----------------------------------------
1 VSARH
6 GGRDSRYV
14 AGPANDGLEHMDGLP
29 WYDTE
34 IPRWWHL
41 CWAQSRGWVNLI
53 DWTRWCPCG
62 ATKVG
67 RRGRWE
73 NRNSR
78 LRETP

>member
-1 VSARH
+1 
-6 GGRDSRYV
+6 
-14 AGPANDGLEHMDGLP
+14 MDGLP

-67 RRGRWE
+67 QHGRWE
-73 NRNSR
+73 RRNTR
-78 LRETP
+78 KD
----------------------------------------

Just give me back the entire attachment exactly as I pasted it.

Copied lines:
1 VSARH
6 GGRDSRYV
14 AGPANDGLEHMDGLP
29 WYDTE
34 IPRWWHL
41 CWAQSRGWVNLI
53 DWTRWCPCG
62 ATKVG
67 RRGRWE
73 NRNSR
78 LRETP

>member
-1 VSARH
+1 
-6 GGRDSRYV
+6 
-14 AGPANDGLEHMDGLP
+14 MDGLP

-67 RRGRWE
+67 QHGRWE
-73 NRNSR
+73 RRNTR
-78 LRETP
+78 KD